In the 1980s, it was just over six miles deep, 31,911 feet, to be exact. This was a drill hole made on the Kola Peninsula in Russia by workers looking for oil.
This hole is 2,909 feet deeper than Mount Everest is high. The Russians are not alone in going to such depths to get oil. During the 1970s, two holes were drilled in Oklahoma, each over 30,000 feet deep.
Why do we dig so deep to find oil when coal lies so close to the surface of the earth? Products made from oil, such as gasoline and kerosene, are very efficient sources of energy.
If you were to burn equal weights of gasoline and the very finest anthracite coal, the gasoline would produce 50 percent more heat. It would produce 800 percent more heat than an equal weight of the soft coal that makes up most of the world’s supply.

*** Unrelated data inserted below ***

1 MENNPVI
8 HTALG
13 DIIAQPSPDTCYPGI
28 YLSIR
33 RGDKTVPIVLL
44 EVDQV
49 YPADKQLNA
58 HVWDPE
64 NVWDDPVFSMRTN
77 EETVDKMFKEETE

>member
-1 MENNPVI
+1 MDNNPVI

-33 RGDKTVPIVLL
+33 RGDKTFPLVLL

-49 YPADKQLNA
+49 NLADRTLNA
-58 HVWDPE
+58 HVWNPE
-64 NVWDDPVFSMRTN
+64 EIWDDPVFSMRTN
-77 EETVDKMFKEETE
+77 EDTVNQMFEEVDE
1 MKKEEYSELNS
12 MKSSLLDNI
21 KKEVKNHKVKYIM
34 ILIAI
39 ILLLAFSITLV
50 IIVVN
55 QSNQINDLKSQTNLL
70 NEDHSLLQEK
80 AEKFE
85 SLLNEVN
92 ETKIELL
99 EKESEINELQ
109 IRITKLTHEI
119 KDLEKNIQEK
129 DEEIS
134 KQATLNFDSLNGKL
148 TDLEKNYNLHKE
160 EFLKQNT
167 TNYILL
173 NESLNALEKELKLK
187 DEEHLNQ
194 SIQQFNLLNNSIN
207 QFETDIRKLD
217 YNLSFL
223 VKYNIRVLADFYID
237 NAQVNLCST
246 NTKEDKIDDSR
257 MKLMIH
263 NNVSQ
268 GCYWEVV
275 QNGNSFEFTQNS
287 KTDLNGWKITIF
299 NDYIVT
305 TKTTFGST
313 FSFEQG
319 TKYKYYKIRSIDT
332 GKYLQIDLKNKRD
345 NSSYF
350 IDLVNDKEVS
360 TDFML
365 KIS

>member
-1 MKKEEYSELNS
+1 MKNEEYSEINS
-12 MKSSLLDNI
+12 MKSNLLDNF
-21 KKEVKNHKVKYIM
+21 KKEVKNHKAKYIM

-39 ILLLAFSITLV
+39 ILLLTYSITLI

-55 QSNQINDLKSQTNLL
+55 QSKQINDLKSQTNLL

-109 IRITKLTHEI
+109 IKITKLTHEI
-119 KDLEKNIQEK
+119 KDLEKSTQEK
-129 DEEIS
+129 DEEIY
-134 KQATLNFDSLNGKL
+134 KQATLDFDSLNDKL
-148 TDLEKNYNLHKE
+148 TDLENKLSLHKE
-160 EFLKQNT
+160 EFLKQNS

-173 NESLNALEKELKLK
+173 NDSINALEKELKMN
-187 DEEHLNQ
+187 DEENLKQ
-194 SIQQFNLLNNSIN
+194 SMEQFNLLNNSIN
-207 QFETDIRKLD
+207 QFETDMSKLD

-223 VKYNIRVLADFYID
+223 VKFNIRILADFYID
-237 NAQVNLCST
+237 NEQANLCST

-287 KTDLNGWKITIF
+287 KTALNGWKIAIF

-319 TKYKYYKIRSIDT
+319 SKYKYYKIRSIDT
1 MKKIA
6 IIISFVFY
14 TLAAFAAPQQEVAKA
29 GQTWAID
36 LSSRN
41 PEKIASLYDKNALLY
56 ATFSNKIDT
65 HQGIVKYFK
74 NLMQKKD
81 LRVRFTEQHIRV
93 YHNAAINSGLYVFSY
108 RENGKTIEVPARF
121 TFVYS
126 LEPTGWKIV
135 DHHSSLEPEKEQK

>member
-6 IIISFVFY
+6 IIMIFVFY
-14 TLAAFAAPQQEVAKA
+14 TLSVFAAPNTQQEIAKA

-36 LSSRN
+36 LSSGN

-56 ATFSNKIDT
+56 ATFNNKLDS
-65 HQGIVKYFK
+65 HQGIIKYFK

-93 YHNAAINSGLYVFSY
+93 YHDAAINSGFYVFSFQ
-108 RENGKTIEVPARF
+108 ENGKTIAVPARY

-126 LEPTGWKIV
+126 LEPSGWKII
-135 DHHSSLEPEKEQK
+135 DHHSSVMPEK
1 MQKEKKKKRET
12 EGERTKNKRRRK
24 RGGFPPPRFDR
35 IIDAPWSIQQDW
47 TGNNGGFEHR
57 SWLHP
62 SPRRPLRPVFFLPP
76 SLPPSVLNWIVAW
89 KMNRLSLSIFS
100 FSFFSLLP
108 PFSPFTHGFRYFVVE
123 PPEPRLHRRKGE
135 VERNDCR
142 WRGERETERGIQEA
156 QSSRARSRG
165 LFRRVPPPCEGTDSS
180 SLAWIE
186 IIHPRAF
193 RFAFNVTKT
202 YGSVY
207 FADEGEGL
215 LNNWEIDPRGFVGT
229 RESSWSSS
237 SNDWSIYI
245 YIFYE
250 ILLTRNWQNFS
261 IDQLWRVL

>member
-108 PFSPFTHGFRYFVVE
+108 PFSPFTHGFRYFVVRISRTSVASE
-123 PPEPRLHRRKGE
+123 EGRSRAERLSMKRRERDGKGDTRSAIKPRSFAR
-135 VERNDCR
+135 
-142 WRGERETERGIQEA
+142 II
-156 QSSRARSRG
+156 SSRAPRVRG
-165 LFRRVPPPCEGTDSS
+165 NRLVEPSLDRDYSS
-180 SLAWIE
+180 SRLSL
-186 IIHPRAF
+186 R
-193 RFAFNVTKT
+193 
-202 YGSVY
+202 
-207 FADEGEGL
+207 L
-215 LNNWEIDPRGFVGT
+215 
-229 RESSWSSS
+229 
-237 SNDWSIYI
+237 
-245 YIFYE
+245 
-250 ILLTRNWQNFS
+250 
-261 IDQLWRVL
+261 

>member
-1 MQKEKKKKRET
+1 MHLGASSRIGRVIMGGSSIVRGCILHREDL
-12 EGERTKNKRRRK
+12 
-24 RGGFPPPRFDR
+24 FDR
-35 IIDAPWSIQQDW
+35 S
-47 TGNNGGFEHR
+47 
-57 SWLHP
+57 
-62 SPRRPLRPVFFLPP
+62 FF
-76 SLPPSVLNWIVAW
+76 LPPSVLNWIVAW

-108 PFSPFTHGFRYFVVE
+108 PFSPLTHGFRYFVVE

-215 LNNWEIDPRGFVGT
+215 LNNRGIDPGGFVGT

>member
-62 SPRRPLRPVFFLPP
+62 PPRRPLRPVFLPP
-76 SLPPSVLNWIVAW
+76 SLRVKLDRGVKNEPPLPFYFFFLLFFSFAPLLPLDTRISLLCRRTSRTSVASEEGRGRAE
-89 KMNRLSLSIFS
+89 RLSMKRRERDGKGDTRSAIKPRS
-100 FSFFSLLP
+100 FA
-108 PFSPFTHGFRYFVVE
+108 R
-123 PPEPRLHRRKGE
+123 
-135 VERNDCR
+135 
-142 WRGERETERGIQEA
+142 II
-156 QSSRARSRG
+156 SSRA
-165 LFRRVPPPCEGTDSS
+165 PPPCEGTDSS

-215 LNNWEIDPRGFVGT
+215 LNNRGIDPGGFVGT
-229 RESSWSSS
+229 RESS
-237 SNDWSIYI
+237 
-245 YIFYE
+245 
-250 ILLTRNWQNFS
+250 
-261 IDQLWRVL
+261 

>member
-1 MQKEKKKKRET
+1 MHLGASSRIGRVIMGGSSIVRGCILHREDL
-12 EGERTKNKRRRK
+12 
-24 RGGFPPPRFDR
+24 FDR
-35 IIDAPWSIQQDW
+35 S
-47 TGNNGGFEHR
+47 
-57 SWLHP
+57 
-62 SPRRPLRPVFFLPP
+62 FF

When drilling for oil, natural gas is often found, and this is the most efficient of all the fuels found in the earth. It will produce almost twice the heat of anthracite coal and almost ten times the heat of soft coal.
The Deepest Hole in the world today is still the Kola well at the Kola Institute, on the Kola Peninsula, near the Norwegian border. The Russians drilling the Kola well since 1970 and have reached a crust depth of 40,226 feet, a record that’s never been broken.